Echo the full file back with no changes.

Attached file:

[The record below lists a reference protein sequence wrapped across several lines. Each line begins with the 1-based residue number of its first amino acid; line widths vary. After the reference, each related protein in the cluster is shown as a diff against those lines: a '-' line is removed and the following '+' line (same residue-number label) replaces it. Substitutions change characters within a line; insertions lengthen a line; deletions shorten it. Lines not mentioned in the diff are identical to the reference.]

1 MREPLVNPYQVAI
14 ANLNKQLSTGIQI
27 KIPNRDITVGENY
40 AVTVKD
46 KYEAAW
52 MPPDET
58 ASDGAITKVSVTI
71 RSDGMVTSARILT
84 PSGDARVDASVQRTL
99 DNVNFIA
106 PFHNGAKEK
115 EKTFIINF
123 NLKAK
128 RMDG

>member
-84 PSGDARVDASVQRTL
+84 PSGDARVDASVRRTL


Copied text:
[The record below lists a reference protein sequence wrapped across several lines. Each line begins with the 1-based residue number of its first amino acid; line widths vary. After the reference, each related protein in the cluster is shown as a diff against those lines: a '-' line is removed and the following '+' line (same residue-number label) replaces it. Substitutions change characters within a line; insertions lengthen a line; deletions shorten it. Lines not mentioned in the diff are identical to the reference.]

1 MREPLVNPYQVAI
14 ANLNKQLSTGIQI
27 KIPNRDITVGENY
40 AVTVKD
46 KYEAAW
52 MPPDET
58 ASDGAITKVSVTI
71 RSDGMVTSARILT
84 PSGDARVDASVQRTL
99 DNVNFIA
106 PFHNGAKEK
115 EKTFIINF
123 NLKAK
128 RMDG

>member
-84 PSGDARVDASVQRTL
+84 PSGDARVDASVRRTL